- Is defined as the totality of a person’s unique biopsychosocial and spiritual traits that consistently influence behavior.
- The following traits are likely in individuals with a personality disorder:
- Interpersonal relations that ranges from distant to overprotective.
- Social anxiety
- Failure to conform to social norms
- Self-destructive behaviors
- Manipulation and splitting
- Prognosis is poor, and clients experience long term disability and may have other psychiatric disorders.
Cluster A: The Eccentric and Mad group
- Paranoid – suspicious, jealous, short tempered.
- Schizotypal – superstitious, believes in magic, ideas of reference.
- Schizoid – doesn’t want to socialize, prefers to be alone, detached.
Cluster B: The Erratic and Bad group
- Antisocial – irresponsible, display lack of guilt, good at manipulation.
- Borderline – intense relationship, self-mutilation, impulsiveness.
- Histrionic – attention-seeking, self-centered, seductive, dramatic.
- Narcissistic – grandiose view of self lacks empathy for others.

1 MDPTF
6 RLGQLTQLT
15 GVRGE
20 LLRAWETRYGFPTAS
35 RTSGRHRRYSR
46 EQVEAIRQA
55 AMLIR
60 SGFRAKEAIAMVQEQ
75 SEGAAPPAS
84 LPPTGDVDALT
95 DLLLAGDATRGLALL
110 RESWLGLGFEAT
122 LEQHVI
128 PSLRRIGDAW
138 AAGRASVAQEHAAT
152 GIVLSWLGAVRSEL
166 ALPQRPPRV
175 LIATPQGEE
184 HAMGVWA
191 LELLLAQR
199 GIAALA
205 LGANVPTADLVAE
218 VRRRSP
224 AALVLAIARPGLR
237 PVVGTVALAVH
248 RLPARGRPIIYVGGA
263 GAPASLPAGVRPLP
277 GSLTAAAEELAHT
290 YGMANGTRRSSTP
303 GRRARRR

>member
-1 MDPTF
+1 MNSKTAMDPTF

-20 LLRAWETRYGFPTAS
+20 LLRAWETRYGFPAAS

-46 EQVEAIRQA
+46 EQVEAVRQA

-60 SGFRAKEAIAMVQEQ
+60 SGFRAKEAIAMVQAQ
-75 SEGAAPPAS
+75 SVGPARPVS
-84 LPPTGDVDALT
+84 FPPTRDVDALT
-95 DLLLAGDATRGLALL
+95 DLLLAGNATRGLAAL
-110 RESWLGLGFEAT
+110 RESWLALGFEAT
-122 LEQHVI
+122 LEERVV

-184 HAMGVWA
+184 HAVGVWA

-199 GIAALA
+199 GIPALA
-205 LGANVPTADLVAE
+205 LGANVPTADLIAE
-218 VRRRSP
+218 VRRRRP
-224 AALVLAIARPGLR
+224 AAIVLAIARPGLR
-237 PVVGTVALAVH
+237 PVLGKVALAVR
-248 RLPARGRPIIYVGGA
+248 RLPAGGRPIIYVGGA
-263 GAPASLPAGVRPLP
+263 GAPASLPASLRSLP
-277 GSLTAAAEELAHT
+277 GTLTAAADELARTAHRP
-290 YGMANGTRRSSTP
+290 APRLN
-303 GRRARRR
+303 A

Cluster C: The anxious and Sad group
- Obsessive compulsive – preoccupied with perfection, conscious of rules, self-critical, controlling.
- Avoidant – fearful of criticism and rejection, negative self-esteem, few social interactions.
- Dependent – submissive, clinging to others, unable to make decision by self.
Signs and Symptoms
- Inappropriate response to stress and inflexible approach to problem solving.
- Long term difficulties in relating to others, in school and in work situations.
- Demanding and manipulative.
- Ability to cause others to react with extreme annoyance or irritability.
- Poor interpersonal skills.
- Anger and aggression
- Difficulty with adherence to treatment.
- Harm to self or others.
- Ineffective individual coping
- Social isolation
- Impaired social interaction
- High risk for violence to self or others
- Work with the client to increase coping skills and identify need for improvement coping.
- Respond to the client’s specific symptoms and needs.
- Keep communication clear and consistent.
- Client may require physical restraints, seclusion/observation room, one to one supervision.
- Keep the client involved in treatment planning.
- Avoid becoming victim to the client’s involvement in appropriate self-help groups.
- Require the client take responsibility for his/her own behavior and the consequences for actions.
- Discuss with the client and family the possible environment and situational causes, contributing factors, and triggers.